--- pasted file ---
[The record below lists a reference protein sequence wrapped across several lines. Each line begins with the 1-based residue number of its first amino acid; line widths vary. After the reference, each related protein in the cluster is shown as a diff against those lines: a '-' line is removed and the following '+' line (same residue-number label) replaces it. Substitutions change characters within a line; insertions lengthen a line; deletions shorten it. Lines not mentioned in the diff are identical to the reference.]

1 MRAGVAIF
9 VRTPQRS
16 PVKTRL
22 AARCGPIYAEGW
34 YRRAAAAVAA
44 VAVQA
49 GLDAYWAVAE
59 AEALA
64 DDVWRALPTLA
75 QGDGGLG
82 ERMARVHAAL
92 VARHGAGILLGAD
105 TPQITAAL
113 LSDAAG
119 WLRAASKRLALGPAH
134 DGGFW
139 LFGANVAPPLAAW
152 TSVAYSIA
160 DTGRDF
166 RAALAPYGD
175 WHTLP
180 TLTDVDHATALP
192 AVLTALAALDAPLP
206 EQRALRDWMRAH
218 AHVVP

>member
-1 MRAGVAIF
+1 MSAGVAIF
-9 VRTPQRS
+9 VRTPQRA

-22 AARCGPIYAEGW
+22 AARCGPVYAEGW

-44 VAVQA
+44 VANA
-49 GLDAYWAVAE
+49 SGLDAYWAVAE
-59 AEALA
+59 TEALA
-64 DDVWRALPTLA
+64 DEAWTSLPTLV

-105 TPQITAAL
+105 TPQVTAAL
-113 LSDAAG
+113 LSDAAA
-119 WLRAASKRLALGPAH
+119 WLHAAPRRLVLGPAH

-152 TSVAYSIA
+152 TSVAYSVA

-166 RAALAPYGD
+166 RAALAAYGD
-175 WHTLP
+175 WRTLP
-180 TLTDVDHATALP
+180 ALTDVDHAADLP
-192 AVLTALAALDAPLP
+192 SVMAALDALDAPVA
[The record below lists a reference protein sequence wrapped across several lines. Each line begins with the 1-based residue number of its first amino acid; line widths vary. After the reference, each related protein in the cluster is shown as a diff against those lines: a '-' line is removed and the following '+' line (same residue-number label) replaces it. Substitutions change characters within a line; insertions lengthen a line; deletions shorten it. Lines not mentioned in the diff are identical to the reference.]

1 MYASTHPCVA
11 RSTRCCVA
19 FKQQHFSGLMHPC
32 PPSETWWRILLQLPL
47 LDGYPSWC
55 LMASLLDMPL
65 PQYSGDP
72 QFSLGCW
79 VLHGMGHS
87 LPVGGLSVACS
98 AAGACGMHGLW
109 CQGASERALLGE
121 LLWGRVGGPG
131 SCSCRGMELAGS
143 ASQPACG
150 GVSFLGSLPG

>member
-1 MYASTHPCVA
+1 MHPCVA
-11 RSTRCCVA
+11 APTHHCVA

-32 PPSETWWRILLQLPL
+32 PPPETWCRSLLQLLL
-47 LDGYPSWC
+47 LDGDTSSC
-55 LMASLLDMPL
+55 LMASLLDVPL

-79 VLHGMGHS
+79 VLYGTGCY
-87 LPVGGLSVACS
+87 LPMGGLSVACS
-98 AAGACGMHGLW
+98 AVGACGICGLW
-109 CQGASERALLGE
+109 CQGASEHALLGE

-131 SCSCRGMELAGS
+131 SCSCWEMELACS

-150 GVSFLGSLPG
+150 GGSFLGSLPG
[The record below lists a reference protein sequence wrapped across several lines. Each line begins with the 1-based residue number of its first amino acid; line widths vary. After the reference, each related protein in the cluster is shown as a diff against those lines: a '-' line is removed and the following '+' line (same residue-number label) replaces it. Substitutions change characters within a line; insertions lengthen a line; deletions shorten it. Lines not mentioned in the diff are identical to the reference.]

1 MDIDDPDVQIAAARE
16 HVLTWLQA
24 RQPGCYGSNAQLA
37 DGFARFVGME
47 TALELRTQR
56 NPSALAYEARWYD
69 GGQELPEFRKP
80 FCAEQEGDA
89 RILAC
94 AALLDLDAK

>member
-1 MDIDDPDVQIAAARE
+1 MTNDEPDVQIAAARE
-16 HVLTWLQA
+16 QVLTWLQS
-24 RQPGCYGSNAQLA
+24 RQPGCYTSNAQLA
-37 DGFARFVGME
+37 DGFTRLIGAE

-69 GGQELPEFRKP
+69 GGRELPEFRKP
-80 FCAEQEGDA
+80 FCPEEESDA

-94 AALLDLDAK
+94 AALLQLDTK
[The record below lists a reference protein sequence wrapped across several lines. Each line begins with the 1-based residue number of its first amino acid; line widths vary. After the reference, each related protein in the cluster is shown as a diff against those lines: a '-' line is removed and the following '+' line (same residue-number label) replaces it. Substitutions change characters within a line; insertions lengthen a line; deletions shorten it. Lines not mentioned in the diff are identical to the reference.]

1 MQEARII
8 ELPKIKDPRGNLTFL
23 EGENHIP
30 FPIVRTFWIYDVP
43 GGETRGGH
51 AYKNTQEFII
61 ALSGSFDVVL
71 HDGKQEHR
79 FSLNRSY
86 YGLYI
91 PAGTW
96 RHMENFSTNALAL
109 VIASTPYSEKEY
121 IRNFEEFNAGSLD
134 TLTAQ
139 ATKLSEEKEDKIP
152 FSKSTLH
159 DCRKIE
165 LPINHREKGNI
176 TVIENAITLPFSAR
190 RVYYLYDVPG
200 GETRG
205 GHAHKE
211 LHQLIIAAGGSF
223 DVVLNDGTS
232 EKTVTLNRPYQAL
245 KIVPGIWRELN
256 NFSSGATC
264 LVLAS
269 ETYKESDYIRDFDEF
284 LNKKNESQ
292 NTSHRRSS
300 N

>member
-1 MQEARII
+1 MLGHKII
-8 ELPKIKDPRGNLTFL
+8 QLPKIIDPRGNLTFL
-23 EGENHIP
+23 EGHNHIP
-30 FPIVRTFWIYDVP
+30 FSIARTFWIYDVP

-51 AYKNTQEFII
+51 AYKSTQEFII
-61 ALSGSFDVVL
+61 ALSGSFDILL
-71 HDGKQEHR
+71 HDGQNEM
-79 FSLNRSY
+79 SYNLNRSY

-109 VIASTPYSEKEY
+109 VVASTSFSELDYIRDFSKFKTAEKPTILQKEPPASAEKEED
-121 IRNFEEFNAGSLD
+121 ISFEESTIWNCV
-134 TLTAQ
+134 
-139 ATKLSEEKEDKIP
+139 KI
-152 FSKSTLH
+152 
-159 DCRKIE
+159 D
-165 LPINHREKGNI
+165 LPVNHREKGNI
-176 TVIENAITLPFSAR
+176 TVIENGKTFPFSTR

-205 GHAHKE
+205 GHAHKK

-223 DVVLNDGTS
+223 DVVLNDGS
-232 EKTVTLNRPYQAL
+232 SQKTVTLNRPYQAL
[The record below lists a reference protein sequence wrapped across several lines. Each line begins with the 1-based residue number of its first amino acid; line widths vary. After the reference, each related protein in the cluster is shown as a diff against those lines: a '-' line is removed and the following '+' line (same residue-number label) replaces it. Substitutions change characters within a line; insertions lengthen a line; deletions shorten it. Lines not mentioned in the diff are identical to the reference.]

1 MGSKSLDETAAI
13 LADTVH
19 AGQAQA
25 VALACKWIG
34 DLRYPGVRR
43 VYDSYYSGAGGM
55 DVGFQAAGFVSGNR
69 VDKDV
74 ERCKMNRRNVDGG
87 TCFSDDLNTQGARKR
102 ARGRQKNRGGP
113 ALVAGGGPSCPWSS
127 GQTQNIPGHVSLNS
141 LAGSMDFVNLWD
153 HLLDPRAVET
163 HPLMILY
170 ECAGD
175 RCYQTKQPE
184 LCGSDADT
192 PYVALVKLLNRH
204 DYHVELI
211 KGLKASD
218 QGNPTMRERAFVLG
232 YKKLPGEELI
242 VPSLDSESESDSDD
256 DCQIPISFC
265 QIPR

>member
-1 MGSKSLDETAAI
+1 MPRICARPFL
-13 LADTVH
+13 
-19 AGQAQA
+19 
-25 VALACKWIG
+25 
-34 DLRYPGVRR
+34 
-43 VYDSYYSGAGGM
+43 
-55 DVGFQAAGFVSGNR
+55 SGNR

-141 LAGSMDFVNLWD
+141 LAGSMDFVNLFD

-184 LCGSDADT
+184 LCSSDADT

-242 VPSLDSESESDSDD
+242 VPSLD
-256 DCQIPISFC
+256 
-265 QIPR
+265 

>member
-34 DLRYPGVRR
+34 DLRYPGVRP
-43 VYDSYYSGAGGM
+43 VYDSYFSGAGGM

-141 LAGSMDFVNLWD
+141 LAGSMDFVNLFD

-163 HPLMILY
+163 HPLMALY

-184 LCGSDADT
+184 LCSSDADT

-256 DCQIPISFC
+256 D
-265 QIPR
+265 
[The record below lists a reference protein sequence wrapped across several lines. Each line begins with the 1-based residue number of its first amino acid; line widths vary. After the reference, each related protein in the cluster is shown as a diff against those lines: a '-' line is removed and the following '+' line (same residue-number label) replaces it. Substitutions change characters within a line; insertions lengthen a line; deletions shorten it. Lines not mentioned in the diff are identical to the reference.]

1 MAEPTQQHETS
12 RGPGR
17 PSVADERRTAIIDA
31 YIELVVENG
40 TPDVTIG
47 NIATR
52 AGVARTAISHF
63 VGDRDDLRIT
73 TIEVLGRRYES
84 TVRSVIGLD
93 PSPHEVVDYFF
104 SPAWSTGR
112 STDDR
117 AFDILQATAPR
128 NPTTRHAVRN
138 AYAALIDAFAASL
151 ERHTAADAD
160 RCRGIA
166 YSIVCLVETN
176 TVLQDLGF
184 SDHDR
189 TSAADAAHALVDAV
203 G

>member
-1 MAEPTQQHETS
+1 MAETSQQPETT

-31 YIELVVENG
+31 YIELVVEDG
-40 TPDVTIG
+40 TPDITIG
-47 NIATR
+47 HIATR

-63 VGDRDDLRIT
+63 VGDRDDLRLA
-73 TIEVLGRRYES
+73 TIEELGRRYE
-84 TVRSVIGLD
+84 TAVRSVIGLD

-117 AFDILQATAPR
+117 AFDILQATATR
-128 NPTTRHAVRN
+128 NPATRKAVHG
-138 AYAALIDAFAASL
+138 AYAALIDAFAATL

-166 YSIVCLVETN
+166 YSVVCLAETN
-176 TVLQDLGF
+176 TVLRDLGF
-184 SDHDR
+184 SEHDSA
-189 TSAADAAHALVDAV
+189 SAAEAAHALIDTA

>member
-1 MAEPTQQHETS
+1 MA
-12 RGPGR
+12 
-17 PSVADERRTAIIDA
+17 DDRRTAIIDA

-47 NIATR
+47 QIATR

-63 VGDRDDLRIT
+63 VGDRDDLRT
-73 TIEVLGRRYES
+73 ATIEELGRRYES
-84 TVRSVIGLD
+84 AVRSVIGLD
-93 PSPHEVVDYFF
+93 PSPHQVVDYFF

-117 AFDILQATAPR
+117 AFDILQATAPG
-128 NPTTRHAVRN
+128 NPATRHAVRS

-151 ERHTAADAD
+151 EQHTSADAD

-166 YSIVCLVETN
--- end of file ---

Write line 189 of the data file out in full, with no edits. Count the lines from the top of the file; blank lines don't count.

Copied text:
-176 TVIENAITLPFSAR